American Telephone & Telegraph Co. was cleared in federal court yesterday of conspiring to prevent Southern Pacific Communications Corp. from successfully competing with it in the long-distance phone business.
In a 602-page decision, Judge Charles R. Richey ruled that the business practices of AT&T that SPCC had challenged are immune from antitrust law because the Bell System is under "pervasive" federal and state regulation. Southern Pacific Communications, founded 12 years ago, had charged that AT&T thwarted its growth by not permitting its long-distance service to connect to the Bell System's local telephone network.
"This court believes that the antitrust laws were never intended to destroy an essential public utility such as we have here," Richey said.
Richey, furthermore, issued a plea in his ruling for the reversal of two decades of activity of the Federal Communication Commission that has led to the deregulation of telecommunication and, with the help of a Justice Department antitrust case recently settled here, an end to the AT&T monopoly position in the field.
"This court believes that sound and honest regulation of telecommunications at the federal and state level is our only guarantee of access to this necessity throughout the whole country and not just part of it. Regulation in this area of telecommunications up until the 1970s at the federal and state level has served this country well and it is hoped sometime in the future it will again do its proper job without abdicating to the greed of the few," the judge said.
"It may be necessary for Congress and the Justice Department . . . to bring about the return of responsible regulation so there will be no more contrived competition in profitable areas only," he continued.
Richey's decision appears to run against rulings by other federal judges in a series of cases in which the Bell System was found to have violated antitrust law.
These include the massive Justice Department antitrust case that AT&T recently agreed to settle. On another antitrust case, considered a carbon copy of the SPCC dispute, MCI Communications Corp. won a $1.8 billion jury verdict against AT&T that currently is under appeal.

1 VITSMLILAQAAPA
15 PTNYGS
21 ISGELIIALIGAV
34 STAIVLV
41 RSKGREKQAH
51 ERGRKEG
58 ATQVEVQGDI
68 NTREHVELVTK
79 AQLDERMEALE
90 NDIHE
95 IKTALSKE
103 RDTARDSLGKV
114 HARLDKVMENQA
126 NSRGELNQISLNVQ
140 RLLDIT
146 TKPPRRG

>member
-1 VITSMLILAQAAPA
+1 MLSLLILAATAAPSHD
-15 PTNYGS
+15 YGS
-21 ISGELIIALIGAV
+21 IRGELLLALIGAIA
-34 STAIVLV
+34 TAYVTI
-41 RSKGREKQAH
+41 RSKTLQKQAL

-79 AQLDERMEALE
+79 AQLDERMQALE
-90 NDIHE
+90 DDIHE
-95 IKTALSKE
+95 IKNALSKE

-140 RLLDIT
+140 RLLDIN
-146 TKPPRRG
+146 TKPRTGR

"It's the same case, absolutely the flat same case. Judge Richey says the jury in that case is wrong," said AT&T's lawyer, George L. Saunders of Sidley & Austin of Chicago. He added that he plans to file the decision in the SPCC case with the appeals court considering the MCI case.
MCI, the largest of several long-distance phone companies, is about twice the size of SPCC, the number-two rival to AT&T. Three months ago Southern Pacific Corp. agreed to sell SPCC and its sister company, Southern Pacific Satellite Co., to GTE Corp., the nation's second largest phone company. The Justice Department and FCC must approve the $950 million sale.
AT&T called Richey's decision a "complete vindication" and said it "reflects what has been our position all along."
Stephen Ailes of Steptoe & Johnson, lead attorney for SPCC, said his client plans to appeal Richey's decision.
SPCC said it had suffered $230.2 million damages, which under antitrust law would have been tripled to $690.6 million if it had won the case. In its original filing, SPCC had claimed far higher damages -- $567 million, which would have tripled to $1.7 billion.
The case is part of a revolution in national telecommunications policy prompted by a series of decisions by the FCC over the past 20 years that gradually have eroded AT&T's monopoly position. The decisions have ended AT&T's monopoly over supplying telephone equipment, giving customers the right to buy their own phones, and have led to the proliferation of companies offering long-distance service at lower rates.
In his decision, Richey said every AT&T action that SPCC complained about was subject to either state or federal regulation and should have been handled by those agencies, which the judge accused of having "miserably mishandled or failed to handle" the issues.
"The court finds that SPCC failed to prove that defendant (AT&T) engaged in any predatory or unlawful acts with the intent of excluding competition," Richey said. "The court concludes, therefore, that defendants have not unlawfully maintained or abused monopoly power as a federally and state regulated public utility."